Bates College pitcher Kirsten Pelletier (2) talks with her coach and teammates during Saturday’s doubleheader against Tufts in Lewiston. (Daryn Slover/Sun Journal)

Kirsten Pelletier pitched nine-plus innings on Saturday —  and played the outfield — then left the Bates College softball field with her shins wrapped in ice.

Less than 20 hours later, she tossed seven more innings and gave the Bobcats their first win over Tufts in 11 years.

The last time the Bates beat Tufts was around the same time Pelletier found her athletic calling, when she was in third or fourth grade.

“I was not an athlete when I first started softball,” she said. “I was like the kid that everyone left behind.”

She played sports, but, she said, “I was not good.” Then, one day, she saw a girl pitching a softball.


“I was like, ‘Dad, I want to do that, too,’” Pelletier said. “I started seeing a coach and she just transformed me into running — actually running, pumping my arms.”

The win over Tufts is only one of the milestones Pelletier, a sophomore from Sidney, has helped the Bates softball program reach this season.

She opened the season with a no-hitter, highlighting one of the Bobcats’ best opening stretches of the century, and they have already surpassed last year’s win total a little more than halfway through the season.

Years after taking up pitching in elementary school, Pelletier moved onto a standout career at Messalonskee High School, which she helped win the 2015 Class A state championship with a complete-game, two-hit shutout in a 1-0 win over Scarborough in the title game.

As a senior in 2016, she was named Maine’s Gatorade Softball Player of the Year and the Morning Sentinel’s Softball Player of the Year.

Bobcats coach McKell Barnes convinced Pelletier to matriculate and pitch at Bates.


Pelletier has been the Bobcats’ ace since she stepped onto campus.

The team went 5-32 the year before she arrived, and 10-18 last year. This season, they already have 11 wins (with only eight losses).

The 2018 Bobcats are loaded with underclassmen — 10 of the 14 players on the roster are freshmen or sophomores — so the future is bright. And in the middle of everything is Pelletier.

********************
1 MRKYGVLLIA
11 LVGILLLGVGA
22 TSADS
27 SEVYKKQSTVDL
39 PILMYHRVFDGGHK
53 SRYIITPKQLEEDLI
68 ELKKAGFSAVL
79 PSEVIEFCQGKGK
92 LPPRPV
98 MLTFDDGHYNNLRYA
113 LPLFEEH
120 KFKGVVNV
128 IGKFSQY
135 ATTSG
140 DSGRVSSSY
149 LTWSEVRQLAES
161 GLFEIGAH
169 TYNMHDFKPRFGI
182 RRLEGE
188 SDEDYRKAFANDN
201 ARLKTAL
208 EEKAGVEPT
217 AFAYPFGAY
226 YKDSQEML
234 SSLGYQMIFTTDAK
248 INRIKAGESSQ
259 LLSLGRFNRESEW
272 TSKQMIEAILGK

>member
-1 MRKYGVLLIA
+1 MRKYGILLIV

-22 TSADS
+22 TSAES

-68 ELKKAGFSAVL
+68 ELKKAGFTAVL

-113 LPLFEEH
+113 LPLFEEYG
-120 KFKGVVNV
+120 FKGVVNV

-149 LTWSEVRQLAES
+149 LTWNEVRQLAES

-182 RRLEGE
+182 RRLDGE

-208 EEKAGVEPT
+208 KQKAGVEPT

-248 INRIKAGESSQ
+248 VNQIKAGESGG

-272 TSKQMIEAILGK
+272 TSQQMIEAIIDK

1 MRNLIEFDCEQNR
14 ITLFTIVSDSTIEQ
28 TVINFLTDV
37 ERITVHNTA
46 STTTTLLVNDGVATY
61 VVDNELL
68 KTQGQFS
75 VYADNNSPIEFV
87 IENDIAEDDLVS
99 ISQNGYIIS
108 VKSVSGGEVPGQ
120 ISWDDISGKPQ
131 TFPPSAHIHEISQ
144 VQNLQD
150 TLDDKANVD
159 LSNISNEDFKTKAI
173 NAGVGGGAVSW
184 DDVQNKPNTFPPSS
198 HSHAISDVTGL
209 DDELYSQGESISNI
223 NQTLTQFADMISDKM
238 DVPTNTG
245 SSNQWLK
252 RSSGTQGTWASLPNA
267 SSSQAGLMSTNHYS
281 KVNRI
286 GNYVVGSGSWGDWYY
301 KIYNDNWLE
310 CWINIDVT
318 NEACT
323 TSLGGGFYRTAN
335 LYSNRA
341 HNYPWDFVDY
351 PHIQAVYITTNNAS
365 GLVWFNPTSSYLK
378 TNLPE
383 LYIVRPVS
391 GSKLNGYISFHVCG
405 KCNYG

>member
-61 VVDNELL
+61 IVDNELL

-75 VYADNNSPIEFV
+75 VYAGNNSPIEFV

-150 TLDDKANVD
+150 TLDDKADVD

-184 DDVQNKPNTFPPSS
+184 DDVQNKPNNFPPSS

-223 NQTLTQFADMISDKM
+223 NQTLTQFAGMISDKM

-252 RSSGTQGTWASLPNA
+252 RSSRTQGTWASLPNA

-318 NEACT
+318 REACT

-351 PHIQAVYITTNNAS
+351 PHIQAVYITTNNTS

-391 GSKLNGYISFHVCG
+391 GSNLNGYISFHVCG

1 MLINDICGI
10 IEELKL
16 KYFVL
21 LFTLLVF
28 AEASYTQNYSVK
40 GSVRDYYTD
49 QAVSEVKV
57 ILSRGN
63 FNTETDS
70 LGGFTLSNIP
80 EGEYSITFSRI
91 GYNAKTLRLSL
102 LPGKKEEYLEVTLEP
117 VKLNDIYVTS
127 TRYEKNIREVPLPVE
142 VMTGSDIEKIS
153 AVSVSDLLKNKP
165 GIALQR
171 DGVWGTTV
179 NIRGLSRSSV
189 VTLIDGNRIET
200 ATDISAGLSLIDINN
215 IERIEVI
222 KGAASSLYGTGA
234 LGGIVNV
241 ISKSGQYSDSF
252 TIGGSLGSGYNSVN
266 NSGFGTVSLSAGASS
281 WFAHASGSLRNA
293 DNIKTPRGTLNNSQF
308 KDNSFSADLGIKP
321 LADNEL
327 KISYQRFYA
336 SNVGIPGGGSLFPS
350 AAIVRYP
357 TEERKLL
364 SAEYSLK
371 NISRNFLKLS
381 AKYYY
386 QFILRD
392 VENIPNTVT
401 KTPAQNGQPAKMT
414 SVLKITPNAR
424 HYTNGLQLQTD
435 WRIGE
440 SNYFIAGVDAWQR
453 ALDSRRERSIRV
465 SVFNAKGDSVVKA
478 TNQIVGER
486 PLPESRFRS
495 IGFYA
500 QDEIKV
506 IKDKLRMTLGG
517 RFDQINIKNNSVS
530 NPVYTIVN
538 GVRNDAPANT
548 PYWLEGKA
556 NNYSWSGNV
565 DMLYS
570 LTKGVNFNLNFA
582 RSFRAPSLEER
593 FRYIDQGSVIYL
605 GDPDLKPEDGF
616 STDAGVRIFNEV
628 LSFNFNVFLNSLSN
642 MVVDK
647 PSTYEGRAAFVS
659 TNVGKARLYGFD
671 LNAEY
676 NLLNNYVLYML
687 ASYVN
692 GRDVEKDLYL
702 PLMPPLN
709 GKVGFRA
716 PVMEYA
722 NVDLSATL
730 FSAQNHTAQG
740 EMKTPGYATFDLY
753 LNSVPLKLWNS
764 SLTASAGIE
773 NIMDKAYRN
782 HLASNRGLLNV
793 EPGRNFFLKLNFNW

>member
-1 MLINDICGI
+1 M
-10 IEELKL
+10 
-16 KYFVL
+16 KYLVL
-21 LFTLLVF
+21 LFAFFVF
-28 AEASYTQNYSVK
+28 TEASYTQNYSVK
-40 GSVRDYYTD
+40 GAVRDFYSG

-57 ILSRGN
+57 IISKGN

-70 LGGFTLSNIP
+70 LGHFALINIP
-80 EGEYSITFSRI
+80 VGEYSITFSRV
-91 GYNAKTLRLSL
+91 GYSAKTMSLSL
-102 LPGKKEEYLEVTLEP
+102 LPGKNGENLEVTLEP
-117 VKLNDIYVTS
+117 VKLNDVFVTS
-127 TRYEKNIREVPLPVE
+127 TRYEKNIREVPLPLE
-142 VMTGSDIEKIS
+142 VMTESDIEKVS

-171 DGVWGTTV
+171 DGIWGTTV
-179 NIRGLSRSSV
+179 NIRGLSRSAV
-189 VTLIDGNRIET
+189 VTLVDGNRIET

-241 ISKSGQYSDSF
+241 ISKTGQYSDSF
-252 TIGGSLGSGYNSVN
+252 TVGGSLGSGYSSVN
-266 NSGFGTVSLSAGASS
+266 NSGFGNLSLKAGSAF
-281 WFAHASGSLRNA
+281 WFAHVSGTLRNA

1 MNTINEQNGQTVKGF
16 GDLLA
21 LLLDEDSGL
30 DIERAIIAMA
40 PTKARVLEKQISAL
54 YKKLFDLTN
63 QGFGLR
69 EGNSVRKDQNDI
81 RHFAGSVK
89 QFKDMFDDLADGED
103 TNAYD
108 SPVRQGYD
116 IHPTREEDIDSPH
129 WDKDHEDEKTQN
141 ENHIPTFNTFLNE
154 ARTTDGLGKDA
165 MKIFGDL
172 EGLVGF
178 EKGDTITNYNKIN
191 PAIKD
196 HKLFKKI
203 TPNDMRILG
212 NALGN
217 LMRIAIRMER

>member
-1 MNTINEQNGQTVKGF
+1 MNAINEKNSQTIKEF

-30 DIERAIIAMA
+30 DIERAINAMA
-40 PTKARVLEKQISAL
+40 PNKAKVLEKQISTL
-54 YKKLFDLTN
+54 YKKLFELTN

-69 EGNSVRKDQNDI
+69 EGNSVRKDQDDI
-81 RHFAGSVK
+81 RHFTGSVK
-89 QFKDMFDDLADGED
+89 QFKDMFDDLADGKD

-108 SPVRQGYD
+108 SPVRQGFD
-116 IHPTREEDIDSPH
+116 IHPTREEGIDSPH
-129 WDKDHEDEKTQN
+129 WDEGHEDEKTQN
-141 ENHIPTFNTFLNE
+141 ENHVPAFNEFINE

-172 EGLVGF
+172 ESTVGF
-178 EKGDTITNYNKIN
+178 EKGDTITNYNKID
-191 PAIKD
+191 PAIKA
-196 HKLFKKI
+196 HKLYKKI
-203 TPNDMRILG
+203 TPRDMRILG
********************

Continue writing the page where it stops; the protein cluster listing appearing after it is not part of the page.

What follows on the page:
She got the season off to a flawless start, throwing a no-hitter (11 strikeouts, two walks) against North Central University (Minn.) in the first of Bates’ 12 games in six days in Clermont, Florida, in early March.

“That was awesome,” Pelletier said. “It showed that my hard work this winter paid off. I just have to keep working for NESCAC wins.”

Bates went 9-3 on the Florida trip, which was the program’s best start since 1994.


Things have been a bit tougher since the Bobcats returned to the New England cold. They’ve gone 2-5 since their season resumed in late March. Three of those five losses were by one run, including a 1-0 setback in the first game of Saturday’s doubleheader against Tufts.

Pelletier allowed just five hits and two walks while striking out three.

Tufts coach Cheryl Milligan, obviously, wanted more offense from the Jumbos, but added that Pelletier was at least partially to blame.

“Our kids said that she moves the ball around a lot,” Milligan said. “She never really throws the ball to the same spot twice in an at-bat, so you’re kind of always left guessing, and she’s got some decent velocity to her, and I think it’s hard to defend against that screwball and defend against something that’s going away from you on the outside at the same time. And then the change-up doesn’t hurt, either.”

Barnes recognizes Pelletier various pitches and ability to hit her spots, but what she likes most is Pelletier’s confidence and calm when she’s in the circle.

“Her location, she can spot the ball,” Barnes said. “But, also, she thinks that her best can beat your best. And I think it can, it truly can when she’s at her best.”


Pelletier also plays well outside the circle. When she was relieved in the fourth inning of Saturday’s second game, she went straight to right field for the remainder of the game. She also showed speed on the basepaths after she reached base with a pair of hits in the first game.

“She has been working her tail off (on) hitting,” Barnes said. “I mean, absolutely working her tail off, which is really fun for us to watch. She just wants to succeed in every phase of the game, and she’s hungry for success. She’s never satisfied, and that’s a really good recipe to build a really competitive, successful player.”

Last season, Pelletier had 12 hits and batted .160 in 75 at-bats. So far this year, she is 7-for-26 (.269).

“After last season,” Pelletier said, “that’s something that I really wanted to add to the team was I wanted to hit, too. And I think, after a tough Florida, I think I’m coming into it and hopefully I’ll stay there.”

Pelletier also is improving in the circle. She has already matched last year’s win total of six (6-10 in 2017, 6-5 so far this year), and her ERA is down from 2.55 to 1.43. She has 63 strikeouts so far in 73.2 innings pitched.

Bates College pitcher Kirsten Pelletier, left, gives Payton Buxton a high five to close out the inning against Tufts on Saturday. (Daryn Slover/Sun Journal)

Bates College pitcher Kirsten Pelletier, right, talks with shortstop Tori Fitzgerald during the first game of Saturday’s doubleheader against Tufts. (Daryn Slover/Sun Journal)

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